It took me a while to get used to the transition from Sweden to the United States. There is the obvious change in weather and language, but there are also a few unwritten rules that everyone follows, making for a completely different lifestyle.
In Sweden one never stands too close to anyone else while waiting for the bus/train. We take personal space very seriously. The only exception is if you know the person. Also, while on the train/bus, you don’t sit next to a stranger … you find an empty seat somewhere else, and if there’s no room then you stand up.
I was taking the bus from Burbank to Glendale and sat by myself (with my headphones plugged in, minding my own business) when all of a sudden a man sat down next to me. Literally right beside me — shoulder to shoulder. I was shocked because there were so many free spots on the bus. Not only that, but he also talked to me, making comments about the weather, which I wasn’t used to.
We also don’t smile or wave to strangers in Sweden. Apparently they don’t in Europe either. When I was in Germany for the World Cup in 2008, my friend and I sat at an outdoor cafe. We waved at people in passing cars when suddenly a driver looked at us and crashed into the car in front of him as he waved back. Whoops!
If you were to wave to someone in Sweden (something I do for fun) they sometimes wave back, but then they’ll go the rest of the day wondering who you were and why you waved at them. Since strangers don’t wave at each other, they worry it was someone they knew, but didn’t recognize.
America is different though. When you go into a store or pass by other pedestrians, they almost always say “hello, how are you?” When I first came here I would answer with “hi, I’m good and you?,” but I never got an answer back so I’ve learned to only say “hi” and keep walking, without offending anyone.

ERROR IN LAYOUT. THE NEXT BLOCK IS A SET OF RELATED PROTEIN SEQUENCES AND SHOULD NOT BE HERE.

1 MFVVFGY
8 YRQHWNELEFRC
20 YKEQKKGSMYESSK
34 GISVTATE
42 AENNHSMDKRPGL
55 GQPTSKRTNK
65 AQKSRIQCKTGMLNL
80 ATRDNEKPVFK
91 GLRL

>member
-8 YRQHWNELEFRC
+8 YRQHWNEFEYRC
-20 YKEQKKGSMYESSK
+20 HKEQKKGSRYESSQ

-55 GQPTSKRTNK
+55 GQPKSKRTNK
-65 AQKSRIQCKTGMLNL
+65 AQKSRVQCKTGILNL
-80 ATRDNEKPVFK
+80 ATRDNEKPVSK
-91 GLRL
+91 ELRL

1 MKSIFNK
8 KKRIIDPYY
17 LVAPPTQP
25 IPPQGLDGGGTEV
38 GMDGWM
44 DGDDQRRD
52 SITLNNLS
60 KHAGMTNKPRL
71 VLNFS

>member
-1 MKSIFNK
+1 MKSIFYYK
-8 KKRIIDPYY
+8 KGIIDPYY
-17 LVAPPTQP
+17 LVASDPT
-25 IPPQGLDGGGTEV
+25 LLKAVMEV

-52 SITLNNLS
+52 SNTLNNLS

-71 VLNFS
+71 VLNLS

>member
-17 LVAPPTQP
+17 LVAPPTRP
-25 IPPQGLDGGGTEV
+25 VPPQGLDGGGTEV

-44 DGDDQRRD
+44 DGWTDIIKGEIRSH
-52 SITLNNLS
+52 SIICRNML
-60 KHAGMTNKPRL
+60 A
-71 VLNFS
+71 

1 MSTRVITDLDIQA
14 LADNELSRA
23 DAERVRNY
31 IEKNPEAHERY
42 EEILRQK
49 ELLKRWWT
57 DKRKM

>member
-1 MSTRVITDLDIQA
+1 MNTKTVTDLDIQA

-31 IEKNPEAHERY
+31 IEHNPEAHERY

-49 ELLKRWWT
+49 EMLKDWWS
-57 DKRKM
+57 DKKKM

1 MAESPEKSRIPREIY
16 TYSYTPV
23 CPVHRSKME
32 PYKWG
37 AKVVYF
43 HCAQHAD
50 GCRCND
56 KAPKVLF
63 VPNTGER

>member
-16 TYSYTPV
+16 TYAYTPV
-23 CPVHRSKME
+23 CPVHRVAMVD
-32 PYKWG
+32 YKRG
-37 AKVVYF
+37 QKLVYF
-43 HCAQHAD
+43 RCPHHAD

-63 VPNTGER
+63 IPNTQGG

But when I was at the airport in Denmark trying to get my bags from the conveyer, a guy ran past me and bumped into me so one bag almost fell. Do you think he said anything? No. Do you think I said something? Well, of course I did. I said “sorry” to the guy that pushed ME.
Speaking of Denmark, when you live in Skåne, the southest part of Sweden, you get called Danish by the rest of Sweden. It’s not an option, it’s just like that. I think we can compare Skåne with Texas in the United States. We speak a little different, but we are still cool, you know.
So we don’t need people from the US telling us that they compare us to Danish people or even German like a friend once did. She straight up said that Swedish sounded like German. GERMAN? That’s like a whole new level.
It’s not that we don’t like Danish or German people, we just don’t want to be compared to them. And, don’t think that all Swedes are blond and blue eyed, because we are not! Well I am, but that’s irrelevant.
And on that note, I’m talking about Sweden, NOT Switzerland. Everyone seems to mix those up, but the only thing that we have in common is that we both start with “S” and “W.” Nothing else!
When you say Sweden to a person, some will actually say “oh the country with the cheese and Alps.” Well we have cheese, very good cheese if you ask me, but the only Alps we have is in Kiruna or when it’s been snowing and you make your own Alps in your garden. But I don’t think that’s the cheese and Alps they’re referring to.
You never say no to Fika. That is one of the most holy things we have. Fika is a combo of coffee and a sweet or cake. You can have fika anytime you want, between breakfast and lunch? Of course! After lunch? Well yes! After dinner? Yes! In the middle of the night? If you are awake at that time then why not?
During my year here in California, I haven’t had fika once and when I pass people I say “hi, how are you?” and walk away without bothering to listen if someone answer me back.
I always say “sorry” to almost everyone, even if I don’t do anything. I’m breaking all the unwritten Swedish laws. I even stand close to people when I’m waiting for the bus/train.
What is happening to me?